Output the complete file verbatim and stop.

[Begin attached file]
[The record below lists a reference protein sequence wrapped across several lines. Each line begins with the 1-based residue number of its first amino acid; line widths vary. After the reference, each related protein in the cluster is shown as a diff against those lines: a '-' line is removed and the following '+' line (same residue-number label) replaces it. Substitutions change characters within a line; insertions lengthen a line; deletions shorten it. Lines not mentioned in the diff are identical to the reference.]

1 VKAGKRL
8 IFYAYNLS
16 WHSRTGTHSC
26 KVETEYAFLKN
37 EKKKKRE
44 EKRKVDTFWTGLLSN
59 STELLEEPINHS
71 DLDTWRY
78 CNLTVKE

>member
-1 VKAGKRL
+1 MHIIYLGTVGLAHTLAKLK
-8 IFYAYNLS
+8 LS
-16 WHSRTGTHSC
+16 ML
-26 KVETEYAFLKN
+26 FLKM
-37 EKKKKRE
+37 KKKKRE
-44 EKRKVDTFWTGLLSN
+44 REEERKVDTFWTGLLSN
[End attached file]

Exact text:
[The record below lists a reference protein sequence wrapped across several lines. Each line begins with the 1-based residue number of its first amino acid; line widths vary. After the reference, each related protein in the cluster is shown as a diff against those lines: a '-' line is removed and the following '+' line (same residue-number label) replaces it. Substitutions change characters within a line; insertions lengthen a line; deletions shorten it. Lines not mentioned in the diff are identical to the reference.]

1 VKAGKRL
8 IFYAYNLS
16 WHSRTGTHSC
26 KVETEYAFLKN
37 EKKKKRE
44 EKRKVDTFWTGLLSN
59 STELLEEPINHS
71 DLDTWRY
78 CNLTVKE

>member
-1 VKAGKRL
+1 MHIIYLGTVGLAHTLAKLK
-8 IFYAYNLS
+8 LS
-16 WHSRTGTHSC
+16 ML
-26 KVETEYAFLKN
+26 FLKM
-37 EKKKKRE
+37 KKKKRE
-44 EKRKVDTFWTGLLSN
+44 REEERKVDTFWTGLLSN